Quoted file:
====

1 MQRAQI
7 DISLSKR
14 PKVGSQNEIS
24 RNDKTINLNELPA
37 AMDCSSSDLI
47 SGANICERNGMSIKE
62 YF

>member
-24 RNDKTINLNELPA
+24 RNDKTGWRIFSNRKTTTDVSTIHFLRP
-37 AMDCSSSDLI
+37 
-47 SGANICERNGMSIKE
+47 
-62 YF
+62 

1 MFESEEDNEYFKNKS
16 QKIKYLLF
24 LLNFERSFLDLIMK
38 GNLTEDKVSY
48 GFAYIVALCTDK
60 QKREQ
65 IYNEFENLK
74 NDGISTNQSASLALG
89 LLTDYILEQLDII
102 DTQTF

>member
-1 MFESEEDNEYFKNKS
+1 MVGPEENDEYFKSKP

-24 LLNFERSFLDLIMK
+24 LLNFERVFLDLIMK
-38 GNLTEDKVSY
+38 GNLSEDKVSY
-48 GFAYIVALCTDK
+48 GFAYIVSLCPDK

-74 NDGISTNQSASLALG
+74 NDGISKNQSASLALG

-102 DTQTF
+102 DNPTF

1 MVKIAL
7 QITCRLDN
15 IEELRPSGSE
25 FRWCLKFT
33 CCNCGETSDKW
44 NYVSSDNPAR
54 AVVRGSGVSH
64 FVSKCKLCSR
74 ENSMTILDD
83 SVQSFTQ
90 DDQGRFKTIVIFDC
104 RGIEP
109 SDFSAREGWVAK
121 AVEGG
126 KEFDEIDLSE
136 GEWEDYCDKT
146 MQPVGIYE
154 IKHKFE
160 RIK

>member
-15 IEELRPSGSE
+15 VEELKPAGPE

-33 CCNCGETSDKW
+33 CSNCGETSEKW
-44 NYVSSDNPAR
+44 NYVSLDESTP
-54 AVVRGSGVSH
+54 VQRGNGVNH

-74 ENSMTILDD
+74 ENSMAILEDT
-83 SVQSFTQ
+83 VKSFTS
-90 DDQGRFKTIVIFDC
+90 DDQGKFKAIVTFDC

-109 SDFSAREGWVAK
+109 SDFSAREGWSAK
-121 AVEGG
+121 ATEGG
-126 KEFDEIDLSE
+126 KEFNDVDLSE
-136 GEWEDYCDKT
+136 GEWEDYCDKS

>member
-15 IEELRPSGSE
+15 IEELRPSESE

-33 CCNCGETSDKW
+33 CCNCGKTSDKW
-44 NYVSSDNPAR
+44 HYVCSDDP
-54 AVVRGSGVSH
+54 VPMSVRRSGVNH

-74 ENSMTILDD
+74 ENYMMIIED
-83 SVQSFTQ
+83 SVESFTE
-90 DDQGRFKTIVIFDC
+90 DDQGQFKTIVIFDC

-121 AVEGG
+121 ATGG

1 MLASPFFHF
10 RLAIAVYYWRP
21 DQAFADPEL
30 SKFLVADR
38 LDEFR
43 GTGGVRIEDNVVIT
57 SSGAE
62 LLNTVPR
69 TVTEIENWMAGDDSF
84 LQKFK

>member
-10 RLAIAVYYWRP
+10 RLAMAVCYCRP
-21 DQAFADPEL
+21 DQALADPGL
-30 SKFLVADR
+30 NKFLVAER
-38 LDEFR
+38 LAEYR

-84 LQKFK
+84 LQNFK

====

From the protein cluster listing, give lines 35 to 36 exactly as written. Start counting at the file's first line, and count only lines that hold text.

+48 GFAYIVSLCPDK

-74 NDGISTNQSASLALG